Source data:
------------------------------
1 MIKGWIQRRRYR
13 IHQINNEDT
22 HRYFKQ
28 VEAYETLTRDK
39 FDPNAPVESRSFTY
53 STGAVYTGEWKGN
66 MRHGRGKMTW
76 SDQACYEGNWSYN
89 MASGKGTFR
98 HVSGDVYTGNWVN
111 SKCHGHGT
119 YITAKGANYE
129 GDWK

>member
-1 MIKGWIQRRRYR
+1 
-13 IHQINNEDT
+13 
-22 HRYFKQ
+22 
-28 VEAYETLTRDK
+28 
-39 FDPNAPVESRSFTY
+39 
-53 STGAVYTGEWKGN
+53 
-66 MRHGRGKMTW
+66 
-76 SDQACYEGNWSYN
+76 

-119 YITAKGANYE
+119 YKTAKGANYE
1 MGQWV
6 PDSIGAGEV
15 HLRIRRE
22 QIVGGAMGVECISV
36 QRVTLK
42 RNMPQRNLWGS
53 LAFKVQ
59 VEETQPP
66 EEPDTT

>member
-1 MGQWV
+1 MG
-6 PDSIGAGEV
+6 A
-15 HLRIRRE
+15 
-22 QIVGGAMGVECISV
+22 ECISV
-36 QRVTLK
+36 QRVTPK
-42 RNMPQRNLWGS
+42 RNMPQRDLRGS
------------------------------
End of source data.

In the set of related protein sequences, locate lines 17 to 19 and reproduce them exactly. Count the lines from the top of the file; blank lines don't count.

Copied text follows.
-13 IHQINNEDT
+13 
-22 HRYFKQ